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New congressional probe of Trump is just the beginning

FILE - In this Thursday, Feb. 28, 2019 file photo, Rep. Adam Schiff, chairman of the House Intelligence Committee, talks to reporters after a day of interviewing Michael Cohen, President Donald Trump's former lawyer, on Capitol Hill in Washington. Democrats are undertaking several broad new investigations into President Trump and setting the stage for a post-Robert Mueller world. Schiff, said Republicans had prematurely closed the matter of Russian interference in the 2016 election without interviewing key witnesses and demanding important documents. (AP Photo/J. Scott Applewhite, File)

The wide-ranging investigation of President Donald Trump kicked off Monday by the House Judiciary Committee is just one of many probes the White House will be dealing with in the weeks and months ahead.

A House committee controlled by Democrats is seeking information from the Trump administration on a broad range of topics, including meetings with Russians, hush money payoffs and information related to the president’s taxes.

The investigations go beyond the pending report of special counsel Robert Mueller into allegations of Russian meddling in the 2016 election. That report is expected to be released soon.

The president’s former attorney, Michael Cohen, helped move along Democrats’ efforts to carry out their own investigations with his damaging testimony last week. He is scheduled to testify again this week, behind closed doors Wednesday, before the House Intelligence Committee.

Rep. Gerry Connolly, D-Va., is a member of the House Oversight and Reform Committee, the panel which Cohen testified to last Wednesday.

“I happen to believe the Trump organization was — and is — a criminal enterprise,” said Connolly, noting that his panel and the Judiciary Committee should be looking into issues raised by Cohen’s testimony.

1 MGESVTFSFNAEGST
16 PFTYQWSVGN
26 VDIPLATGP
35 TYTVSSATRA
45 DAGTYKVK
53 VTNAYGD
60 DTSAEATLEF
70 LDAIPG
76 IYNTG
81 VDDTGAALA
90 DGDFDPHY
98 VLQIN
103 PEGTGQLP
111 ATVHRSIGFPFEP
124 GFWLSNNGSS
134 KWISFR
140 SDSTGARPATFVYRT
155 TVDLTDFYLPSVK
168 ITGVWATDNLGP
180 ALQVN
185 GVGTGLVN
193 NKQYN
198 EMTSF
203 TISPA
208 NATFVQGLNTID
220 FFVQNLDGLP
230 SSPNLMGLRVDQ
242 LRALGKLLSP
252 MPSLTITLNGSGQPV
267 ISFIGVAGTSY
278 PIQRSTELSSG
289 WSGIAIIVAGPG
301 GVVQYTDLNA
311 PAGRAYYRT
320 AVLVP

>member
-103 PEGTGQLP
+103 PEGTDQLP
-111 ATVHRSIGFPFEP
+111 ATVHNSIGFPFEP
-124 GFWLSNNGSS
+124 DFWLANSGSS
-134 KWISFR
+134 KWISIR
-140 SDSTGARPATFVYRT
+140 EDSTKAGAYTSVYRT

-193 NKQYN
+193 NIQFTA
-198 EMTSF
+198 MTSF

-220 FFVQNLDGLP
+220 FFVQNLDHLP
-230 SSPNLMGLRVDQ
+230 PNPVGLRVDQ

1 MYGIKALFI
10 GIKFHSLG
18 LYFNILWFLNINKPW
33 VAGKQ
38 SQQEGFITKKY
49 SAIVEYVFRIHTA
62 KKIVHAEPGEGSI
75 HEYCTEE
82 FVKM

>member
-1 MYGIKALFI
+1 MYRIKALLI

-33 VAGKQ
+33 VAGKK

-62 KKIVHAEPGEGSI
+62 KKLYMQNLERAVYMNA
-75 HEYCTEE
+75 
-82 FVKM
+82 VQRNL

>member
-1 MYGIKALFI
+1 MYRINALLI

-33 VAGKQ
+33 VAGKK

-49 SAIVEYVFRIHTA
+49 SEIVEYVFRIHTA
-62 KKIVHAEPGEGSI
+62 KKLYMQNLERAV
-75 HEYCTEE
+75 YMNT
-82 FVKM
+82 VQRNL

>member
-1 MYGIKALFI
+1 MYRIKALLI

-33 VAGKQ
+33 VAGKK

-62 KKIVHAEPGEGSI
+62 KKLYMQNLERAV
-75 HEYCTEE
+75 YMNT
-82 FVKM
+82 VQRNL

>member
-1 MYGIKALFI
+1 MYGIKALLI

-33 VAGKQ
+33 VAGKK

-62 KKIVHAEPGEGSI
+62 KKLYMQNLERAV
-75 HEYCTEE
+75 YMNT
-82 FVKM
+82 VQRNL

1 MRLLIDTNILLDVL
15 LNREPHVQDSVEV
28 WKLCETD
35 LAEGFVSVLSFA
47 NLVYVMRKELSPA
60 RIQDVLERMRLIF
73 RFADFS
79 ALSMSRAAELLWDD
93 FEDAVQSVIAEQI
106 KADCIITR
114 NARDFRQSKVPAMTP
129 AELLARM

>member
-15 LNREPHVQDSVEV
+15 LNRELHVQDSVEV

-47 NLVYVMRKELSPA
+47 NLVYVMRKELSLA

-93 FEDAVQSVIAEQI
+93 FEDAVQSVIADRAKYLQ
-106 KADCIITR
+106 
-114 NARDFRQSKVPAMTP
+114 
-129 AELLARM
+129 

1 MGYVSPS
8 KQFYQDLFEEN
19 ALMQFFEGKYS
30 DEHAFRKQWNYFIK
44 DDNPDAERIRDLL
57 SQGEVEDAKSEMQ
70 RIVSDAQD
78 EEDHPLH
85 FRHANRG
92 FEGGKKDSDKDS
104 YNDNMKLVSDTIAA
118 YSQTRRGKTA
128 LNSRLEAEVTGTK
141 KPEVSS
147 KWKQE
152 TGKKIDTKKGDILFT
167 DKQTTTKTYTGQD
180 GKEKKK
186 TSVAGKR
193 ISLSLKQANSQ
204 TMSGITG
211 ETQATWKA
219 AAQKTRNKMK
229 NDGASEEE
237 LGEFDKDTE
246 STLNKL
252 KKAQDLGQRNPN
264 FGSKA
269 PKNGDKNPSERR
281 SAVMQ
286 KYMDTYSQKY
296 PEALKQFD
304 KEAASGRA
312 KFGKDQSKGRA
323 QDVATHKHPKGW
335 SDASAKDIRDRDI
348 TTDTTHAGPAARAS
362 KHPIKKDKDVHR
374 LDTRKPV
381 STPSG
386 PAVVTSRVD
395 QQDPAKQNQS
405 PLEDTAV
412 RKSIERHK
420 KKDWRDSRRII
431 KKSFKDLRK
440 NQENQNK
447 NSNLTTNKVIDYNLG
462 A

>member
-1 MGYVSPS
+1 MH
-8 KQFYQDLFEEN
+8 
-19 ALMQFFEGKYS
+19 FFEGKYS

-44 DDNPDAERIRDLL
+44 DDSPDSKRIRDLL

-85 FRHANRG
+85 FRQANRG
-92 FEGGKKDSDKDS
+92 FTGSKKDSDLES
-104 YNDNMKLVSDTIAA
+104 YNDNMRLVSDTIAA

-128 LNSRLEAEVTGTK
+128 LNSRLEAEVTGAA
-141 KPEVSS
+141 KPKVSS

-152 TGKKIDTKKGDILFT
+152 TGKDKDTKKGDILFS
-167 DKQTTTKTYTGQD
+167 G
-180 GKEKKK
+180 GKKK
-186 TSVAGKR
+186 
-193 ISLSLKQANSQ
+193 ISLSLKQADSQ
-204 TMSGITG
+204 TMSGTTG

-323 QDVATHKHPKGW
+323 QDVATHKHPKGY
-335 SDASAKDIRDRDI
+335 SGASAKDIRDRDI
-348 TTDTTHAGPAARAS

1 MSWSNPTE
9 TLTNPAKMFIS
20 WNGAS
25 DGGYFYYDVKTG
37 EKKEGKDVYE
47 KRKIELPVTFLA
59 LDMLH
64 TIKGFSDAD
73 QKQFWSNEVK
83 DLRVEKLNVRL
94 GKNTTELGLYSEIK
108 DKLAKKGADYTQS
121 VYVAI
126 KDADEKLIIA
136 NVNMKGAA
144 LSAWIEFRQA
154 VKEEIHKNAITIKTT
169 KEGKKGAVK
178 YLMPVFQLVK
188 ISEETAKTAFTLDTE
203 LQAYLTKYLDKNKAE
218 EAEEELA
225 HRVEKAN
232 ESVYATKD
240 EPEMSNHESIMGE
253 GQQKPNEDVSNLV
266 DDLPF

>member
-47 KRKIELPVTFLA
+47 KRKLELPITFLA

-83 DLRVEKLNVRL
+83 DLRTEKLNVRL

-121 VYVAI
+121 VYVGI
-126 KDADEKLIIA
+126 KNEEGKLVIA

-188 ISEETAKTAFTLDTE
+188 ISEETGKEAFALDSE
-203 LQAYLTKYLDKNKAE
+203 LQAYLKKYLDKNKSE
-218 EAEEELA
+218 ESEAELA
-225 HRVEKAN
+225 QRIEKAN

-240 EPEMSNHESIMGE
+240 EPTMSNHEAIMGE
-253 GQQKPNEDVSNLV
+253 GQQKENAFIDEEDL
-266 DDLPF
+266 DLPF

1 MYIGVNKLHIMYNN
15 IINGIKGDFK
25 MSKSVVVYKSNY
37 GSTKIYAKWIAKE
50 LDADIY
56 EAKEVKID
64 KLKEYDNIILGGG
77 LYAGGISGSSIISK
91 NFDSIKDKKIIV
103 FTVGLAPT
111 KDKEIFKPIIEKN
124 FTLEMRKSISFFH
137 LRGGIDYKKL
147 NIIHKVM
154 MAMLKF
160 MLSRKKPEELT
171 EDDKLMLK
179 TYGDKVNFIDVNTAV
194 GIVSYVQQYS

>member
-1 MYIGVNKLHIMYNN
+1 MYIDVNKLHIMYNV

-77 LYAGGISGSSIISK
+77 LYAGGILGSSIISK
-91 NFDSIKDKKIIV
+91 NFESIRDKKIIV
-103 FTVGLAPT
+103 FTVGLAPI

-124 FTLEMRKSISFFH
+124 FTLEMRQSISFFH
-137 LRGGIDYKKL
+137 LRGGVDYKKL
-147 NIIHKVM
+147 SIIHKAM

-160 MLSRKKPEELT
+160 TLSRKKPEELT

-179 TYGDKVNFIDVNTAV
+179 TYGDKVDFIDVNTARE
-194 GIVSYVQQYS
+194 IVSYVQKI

Cohen said that Trump was involved in the $130,000 payoff to Stormy Daniels, who said she had an affair with Trump years ago. Cohen testified that she was paid off in the weeks before the end of the 2016 presidential election, to keep the issue quiet. Trump has denied having an affair with her.

Connolly said Cohen “set a very rich table” to investigate. But, Connolly also cautioned his fellow Democrats against being too eager to seek congressional testimony from members of the president’s family about various issues involving his businesses and other matters.

“I think we should tread lightly on compelling testimony or appearances before our committee … of members of the direct Trump family,” Connolly said, adding that the “optics” of that would not be good.

Republicans and the president are highly critical of the series of investigations underway. Rep. Jim Jordan, R-Ohio, an ally of the president, went after the chairman of the Judiciary Committee, Rep. Jerrold Nadler, R-NY, on Twitter.

Nadler responded:

Though the Judiciary Committee request is getting a lot of attention, other panels are also expected to spar with the Trump administration.

The House Ways and Means Committee is expected to make a formal request for Trump’s tax returns, which he has not released.

The House Oversight panel is seeking documents on several issues, including White House security clearances. The top-secret clearance of Jared Kushner, the president’s son-in-law and a White House adviser, has come under scrutiny since The New York Times reported that Trump used his power to push it through, despite the concerns of intelligence officials.

This Wednesday, the House Homeland Security Committee will hear testimony from Secretary of Homeland Security Kirstjen Nielsen about border security issues.

The hearing comes as the Senate prepares for a vote on a resolution that would block the president’s national emergency declaration to get money for the border wall. It’s now appearing likely a political rebuke from the Republican-controlled Senate will take place.

Sen. Rand Paul, R-Ky., over the weekend indicated he will vote for the resolution, in part because he feels it undermines Congress. Republican Sens. Susan Collins, of Maine; Lisa Murkowski, of Alaska; and Thom Tillis, of North Carolina have said they will vote for the resolution.

If no Democrats vote against the measure, it would pass, since Republicans only have a 53-47 margin in the Senate. Trump has said he will veto the legislation if the Senate approves it.

WTOP’s Capitol Hill correspondent Mitchell Miller reported from Washington, D.C.

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